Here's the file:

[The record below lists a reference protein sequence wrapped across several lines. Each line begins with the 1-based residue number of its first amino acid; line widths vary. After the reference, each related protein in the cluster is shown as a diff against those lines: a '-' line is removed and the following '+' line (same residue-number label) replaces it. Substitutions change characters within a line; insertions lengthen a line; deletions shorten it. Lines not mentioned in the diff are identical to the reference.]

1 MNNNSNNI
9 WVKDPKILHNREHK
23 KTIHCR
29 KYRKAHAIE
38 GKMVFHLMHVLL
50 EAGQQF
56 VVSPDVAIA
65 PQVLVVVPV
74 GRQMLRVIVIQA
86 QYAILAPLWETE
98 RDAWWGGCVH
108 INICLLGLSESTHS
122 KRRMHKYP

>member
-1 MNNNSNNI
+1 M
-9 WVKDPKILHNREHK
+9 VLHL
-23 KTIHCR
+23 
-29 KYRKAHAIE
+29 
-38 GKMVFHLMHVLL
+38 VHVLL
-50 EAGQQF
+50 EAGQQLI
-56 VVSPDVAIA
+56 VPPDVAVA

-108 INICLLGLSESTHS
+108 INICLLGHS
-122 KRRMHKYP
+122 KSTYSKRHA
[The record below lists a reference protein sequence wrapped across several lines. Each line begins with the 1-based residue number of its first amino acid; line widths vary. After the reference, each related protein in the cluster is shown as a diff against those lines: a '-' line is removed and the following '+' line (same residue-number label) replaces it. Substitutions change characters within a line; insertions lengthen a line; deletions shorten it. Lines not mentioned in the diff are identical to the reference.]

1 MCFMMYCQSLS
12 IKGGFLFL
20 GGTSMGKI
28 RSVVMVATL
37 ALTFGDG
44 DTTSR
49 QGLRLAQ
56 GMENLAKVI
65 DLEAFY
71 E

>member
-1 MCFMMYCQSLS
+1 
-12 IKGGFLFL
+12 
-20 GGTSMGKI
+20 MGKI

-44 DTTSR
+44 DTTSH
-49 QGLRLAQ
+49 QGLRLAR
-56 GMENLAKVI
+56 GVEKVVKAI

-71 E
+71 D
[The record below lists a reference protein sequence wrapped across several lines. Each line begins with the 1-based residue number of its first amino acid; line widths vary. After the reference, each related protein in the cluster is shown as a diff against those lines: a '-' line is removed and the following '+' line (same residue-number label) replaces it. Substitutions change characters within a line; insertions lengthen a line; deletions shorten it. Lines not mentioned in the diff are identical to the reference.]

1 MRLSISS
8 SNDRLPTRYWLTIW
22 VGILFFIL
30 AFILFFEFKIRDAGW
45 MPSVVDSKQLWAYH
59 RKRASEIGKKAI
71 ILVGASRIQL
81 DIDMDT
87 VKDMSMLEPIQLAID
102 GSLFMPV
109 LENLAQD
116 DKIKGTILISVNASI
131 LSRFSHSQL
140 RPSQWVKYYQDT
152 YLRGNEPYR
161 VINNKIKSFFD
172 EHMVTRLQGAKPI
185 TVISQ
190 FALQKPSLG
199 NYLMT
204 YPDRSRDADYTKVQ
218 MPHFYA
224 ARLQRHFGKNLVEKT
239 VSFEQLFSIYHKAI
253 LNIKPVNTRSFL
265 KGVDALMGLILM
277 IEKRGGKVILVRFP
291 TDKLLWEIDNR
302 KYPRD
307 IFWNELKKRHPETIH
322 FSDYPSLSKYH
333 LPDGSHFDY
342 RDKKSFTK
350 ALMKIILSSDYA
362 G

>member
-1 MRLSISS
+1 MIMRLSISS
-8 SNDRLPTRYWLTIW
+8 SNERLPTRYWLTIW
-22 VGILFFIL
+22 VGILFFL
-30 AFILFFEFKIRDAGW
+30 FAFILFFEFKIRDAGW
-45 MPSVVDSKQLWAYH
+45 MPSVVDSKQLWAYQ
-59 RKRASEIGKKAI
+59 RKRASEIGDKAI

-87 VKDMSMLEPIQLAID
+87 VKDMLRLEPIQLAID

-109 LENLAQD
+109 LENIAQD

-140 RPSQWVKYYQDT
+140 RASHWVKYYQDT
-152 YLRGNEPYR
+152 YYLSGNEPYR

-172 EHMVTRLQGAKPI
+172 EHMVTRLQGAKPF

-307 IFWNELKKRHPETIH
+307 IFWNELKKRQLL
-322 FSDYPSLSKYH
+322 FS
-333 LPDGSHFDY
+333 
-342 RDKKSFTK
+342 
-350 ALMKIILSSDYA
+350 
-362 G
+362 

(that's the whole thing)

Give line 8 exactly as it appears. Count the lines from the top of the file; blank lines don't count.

56 VVSPDVAIA